Jeffrey Overstreet’s review published on Letterboxd:
"Pavement spirals down ahead like the fossil of a giant shell
Along the kingdom's midnight marches
I wear my shadows where they're harder to see
But they follow me everywhere
I guess that should tell me that I'm traveling toward light..."
- Bruce Cockburn
This mesmerizing tour of a very particular purgatory is like Costa's take on a Wenders idea. There's something reminiscent of Wings of Desire in the way these troubled ghosts drift across the canvas of historical calamity — through crumbling buildings, war-haunted forests, hospitals fraught with echoes of suffering. And there's something faintly reminiscent of Paris, Texas in Ventura's painful ghost-world encounter with a war widow, in the way he seeks to console her about her lost husband.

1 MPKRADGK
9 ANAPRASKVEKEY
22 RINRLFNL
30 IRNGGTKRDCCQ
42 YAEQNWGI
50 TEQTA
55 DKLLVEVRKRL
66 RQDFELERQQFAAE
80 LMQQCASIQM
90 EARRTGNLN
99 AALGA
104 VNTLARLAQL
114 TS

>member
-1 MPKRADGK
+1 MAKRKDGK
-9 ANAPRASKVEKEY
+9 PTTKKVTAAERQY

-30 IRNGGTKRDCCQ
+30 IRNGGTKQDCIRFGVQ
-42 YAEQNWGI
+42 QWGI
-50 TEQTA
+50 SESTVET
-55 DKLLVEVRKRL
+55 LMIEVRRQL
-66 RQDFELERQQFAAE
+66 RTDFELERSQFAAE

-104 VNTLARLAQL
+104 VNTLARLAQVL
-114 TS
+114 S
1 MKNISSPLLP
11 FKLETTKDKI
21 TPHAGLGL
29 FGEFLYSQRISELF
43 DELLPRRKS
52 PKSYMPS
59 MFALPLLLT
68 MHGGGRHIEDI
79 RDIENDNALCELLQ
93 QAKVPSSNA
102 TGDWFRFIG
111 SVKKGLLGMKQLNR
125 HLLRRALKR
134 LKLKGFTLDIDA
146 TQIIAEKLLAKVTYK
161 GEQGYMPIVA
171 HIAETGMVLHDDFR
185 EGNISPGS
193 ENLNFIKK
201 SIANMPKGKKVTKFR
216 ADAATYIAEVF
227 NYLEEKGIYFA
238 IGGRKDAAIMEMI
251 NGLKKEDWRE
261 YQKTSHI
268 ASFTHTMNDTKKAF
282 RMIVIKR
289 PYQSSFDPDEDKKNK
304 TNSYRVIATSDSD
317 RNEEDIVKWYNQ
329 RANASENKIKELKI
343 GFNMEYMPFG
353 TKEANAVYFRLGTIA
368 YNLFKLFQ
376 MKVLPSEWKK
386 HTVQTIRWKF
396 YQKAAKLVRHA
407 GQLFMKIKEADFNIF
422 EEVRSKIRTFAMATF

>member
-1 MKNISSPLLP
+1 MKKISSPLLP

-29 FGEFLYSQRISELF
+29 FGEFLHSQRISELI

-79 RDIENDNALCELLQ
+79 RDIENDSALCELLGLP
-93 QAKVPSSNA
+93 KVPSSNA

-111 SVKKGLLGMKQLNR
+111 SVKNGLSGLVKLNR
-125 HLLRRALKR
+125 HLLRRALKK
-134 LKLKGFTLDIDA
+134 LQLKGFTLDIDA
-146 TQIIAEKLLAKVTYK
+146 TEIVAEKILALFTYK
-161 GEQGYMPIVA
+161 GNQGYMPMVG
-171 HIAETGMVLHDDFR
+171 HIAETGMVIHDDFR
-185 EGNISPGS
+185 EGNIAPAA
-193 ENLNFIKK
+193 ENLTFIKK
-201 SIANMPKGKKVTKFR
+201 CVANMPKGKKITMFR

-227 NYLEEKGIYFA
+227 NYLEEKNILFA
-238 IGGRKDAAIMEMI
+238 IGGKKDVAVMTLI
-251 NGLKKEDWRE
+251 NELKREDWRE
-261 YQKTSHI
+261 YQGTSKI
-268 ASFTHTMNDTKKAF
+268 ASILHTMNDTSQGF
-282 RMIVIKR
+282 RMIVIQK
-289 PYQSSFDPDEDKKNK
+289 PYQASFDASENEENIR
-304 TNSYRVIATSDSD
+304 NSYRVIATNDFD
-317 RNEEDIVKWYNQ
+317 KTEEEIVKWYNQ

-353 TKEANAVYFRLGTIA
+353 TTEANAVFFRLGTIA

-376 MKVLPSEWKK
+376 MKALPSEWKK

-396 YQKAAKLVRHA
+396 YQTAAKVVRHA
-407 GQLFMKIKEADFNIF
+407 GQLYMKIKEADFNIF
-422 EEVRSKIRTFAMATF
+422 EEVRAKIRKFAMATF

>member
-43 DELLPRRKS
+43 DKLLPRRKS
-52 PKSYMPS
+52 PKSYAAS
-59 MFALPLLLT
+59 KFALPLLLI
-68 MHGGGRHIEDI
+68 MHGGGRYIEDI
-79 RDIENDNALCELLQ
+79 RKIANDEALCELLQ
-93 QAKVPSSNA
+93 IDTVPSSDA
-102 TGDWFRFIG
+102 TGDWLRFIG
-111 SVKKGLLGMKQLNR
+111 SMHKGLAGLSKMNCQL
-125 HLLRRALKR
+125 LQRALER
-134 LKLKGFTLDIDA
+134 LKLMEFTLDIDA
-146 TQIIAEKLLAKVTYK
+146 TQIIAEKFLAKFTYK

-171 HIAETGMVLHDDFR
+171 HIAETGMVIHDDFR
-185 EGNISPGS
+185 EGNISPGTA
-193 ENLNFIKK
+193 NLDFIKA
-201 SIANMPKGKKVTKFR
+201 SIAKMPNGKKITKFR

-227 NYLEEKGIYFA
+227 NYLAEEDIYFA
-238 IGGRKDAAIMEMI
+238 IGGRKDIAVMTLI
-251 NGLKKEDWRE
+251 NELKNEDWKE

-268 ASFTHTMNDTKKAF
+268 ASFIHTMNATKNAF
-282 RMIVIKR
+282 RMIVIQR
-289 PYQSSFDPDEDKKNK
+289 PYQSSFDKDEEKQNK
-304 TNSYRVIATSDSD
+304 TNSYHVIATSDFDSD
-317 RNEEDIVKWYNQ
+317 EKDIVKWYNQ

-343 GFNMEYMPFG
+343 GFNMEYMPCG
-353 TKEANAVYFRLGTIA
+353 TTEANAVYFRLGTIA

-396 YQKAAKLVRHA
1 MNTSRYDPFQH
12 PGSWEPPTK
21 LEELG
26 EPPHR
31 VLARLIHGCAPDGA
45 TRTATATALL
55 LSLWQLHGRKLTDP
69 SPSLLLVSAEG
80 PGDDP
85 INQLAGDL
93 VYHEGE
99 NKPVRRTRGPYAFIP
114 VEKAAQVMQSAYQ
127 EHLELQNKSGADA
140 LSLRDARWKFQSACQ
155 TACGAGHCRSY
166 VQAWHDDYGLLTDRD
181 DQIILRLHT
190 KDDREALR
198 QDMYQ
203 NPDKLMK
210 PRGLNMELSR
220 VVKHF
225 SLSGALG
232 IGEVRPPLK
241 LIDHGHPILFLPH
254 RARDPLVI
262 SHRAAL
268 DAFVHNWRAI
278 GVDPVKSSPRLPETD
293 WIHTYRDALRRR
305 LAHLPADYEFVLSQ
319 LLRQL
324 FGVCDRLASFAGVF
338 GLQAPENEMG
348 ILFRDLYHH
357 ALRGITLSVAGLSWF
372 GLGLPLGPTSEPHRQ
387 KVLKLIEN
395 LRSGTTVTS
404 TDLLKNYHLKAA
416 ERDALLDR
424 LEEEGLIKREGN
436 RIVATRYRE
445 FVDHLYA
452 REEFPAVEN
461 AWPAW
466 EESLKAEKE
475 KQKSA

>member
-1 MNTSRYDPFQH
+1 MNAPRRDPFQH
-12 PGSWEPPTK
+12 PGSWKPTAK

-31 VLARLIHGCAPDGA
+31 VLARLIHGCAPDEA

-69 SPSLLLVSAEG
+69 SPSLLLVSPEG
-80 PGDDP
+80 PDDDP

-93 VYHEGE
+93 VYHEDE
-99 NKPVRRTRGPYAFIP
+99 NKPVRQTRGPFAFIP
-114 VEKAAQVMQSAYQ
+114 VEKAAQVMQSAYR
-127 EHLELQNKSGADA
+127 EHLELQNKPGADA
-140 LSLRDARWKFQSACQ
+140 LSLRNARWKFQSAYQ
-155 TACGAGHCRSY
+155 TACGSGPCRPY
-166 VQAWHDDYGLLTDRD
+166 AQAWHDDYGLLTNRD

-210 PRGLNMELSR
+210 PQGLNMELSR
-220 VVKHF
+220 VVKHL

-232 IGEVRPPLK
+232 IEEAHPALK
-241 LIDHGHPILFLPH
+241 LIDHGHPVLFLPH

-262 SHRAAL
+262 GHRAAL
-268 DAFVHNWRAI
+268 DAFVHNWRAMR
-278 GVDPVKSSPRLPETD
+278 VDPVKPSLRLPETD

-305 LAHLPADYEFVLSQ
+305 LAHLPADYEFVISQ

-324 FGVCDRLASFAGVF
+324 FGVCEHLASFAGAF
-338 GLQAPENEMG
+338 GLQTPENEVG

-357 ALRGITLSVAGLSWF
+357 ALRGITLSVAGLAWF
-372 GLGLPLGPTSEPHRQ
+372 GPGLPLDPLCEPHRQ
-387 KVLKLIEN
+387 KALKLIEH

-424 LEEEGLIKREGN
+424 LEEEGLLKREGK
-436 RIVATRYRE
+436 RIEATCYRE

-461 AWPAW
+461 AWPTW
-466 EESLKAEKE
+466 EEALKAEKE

I wouldn't claim to understand half of what's going on here; this is my first experience with Costa, and I apparently need some lessons in Portugal's Carnation Revolution. But there is more than enough here for me to have been enthralled by this cast of characters, their surreal environments, and the breathtaking compositions — bright windows, strange mirrors, dark corners, architectural disintegration — that Costa discovers.
And a culminating scene of one ghost's grace toward another will stay with me for a long time, even if I'm somewhat unclear about their personal history.
This will be one to return to when I find time to study some of Costa's earlier work. After a season of films driven by the necessities of their plot, this dream-state reverie feels like freedom and revelation.